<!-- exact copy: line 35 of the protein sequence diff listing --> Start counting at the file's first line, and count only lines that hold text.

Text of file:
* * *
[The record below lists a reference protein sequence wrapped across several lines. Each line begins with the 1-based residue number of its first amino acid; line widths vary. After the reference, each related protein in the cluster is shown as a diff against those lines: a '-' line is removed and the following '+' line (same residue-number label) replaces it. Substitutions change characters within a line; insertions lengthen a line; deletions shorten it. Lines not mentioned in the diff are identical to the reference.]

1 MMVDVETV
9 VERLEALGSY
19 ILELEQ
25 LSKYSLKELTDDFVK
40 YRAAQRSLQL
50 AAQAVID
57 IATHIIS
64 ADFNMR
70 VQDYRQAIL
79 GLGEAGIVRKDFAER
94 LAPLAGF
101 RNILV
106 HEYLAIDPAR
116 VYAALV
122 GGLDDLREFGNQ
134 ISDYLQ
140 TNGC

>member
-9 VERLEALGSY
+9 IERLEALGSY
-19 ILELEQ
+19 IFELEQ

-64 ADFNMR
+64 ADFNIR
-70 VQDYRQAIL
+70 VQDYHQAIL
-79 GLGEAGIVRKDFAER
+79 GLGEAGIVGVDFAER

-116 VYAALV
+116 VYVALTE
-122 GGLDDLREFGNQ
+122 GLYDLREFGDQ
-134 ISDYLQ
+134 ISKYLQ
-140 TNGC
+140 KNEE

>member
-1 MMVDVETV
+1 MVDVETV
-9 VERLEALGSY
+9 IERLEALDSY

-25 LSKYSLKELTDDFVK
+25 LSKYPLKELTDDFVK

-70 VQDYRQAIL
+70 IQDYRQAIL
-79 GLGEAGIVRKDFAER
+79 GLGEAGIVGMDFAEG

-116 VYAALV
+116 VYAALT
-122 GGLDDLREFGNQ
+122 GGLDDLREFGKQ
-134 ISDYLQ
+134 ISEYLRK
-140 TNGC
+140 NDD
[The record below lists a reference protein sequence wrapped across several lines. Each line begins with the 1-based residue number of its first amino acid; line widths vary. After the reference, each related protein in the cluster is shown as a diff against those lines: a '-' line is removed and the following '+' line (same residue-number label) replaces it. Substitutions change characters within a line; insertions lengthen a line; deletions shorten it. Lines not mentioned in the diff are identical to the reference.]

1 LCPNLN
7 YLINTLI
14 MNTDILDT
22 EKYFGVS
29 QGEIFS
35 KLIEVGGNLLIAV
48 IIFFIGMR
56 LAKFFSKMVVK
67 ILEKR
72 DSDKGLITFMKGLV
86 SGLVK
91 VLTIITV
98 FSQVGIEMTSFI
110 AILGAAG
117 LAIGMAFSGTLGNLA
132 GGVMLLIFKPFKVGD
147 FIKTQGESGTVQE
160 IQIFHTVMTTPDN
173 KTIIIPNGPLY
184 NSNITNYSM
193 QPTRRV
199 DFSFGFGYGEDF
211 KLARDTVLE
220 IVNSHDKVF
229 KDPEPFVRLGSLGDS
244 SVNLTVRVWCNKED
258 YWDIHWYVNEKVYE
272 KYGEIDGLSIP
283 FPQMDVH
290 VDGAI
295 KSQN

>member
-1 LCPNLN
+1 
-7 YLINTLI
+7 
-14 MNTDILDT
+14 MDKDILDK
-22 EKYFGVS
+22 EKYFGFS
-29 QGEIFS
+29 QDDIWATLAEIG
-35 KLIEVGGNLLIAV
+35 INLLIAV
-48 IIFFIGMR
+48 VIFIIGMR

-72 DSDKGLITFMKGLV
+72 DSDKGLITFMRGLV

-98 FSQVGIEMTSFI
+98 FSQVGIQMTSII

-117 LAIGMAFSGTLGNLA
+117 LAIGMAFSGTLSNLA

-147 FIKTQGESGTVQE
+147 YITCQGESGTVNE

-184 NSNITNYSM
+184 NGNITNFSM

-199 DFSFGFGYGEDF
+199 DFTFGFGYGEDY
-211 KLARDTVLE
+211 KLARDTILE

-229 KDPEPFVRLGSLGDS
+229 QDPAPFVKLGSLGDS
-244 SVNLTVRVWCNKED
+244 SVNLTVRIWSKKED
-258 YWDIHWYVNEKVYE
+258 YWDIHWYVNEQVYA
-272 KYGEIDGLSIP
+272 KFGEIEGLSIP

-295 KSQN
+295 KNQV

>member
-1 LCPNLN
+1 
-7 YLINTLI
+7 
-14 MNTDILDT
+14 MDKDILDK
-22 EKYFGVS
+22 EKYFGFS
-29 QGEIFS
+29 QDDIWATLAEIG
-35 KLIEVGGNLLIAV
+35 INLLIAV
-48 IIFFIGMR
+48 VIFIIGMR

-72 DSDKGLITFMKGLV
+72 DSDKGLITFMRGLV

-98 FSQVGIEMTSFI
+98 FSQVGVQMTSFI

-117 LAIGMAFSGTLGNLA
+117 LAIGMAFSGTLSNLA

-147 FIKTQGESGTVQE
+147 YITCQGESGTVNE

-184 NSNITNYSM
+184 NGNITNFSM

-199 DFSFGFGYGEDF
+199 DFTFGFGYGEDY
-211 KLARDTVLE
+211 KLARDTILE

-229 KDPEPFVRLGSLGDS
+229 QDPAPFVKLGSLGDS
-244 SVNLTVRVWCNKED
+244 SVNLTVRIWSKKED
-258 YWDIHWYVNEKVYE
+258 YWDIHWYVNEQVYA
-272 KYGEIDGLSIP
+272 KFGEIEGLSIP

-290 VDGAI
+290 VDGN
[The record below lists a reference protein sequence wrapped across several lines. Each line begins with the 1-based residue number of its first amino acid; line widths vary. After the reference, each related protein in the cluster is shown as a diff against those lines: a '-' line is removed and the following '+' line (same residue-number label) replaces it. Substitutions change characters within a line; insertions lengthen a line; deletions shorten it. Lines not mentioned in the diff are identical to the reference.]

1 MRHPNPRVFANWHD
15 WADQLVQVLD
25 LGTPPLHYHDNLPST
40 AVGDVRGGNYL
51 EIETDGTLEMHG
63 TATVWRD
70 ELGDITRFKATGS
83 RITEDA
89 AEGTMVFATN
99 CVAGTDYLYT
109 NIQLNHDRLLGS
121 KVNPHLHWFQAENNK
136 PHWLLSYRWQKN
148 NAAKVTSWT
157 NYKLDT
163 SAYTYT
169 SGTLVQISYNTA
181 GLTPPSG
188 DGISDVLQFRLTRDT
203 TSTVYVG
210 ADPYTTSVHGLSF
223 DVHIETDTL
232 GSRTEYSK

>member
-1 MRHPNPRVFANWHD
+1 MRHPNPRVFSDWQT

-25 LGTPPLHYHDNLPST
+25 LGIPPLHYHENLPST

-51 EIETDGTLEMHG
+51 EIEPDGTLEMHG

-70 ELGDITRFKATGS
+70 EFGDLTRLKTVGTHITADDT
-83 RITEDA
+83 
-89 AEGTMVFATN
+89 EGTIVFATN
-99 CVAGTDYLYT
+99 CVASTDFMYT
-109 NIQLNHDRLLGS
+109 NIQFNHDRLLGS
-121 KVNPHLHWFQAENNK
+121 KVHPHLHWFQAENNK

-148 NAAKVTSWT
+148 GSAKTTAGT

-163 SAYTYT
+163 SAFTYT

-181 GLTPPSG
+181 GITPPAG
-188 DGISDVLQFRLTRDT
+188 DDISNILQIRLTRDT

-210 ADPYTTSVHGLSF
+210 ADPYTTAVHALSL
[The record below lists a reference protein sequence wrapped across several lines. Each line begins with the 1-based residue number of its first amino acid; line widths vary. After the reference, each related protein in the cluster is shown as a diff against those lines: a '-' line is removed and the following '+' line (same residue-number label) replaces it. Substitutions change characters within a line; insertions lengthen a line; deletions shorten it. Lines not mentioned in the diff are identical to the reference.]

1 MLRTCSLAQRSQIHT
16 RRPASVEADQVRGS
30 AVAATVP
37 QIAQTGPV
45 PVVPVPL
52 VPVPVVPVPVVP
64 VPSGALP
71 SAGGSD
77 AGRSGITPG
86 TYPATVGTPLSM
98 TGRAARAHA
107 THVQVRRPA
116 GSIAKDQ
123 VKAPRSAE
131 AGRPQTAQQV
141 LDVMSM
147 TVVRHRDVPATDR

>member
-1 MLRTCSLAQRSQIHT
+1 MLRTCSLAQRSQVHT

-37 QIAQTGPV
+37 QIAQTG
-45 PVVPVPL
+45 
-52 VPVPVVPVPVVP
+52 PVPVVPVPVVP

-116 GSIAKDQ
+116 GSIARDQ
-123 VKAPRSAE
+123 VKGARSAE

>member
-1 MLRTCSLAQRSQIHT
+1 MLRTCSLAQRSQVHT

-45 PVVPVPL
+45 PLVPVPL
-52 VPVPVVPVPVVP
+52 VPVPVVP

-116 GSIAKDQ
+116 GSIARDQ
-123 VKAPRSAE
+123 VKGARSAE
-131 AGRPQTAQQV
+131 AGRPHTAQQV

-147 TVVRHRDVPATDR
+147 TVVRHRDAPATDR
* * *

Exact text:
+134 ISKYLQ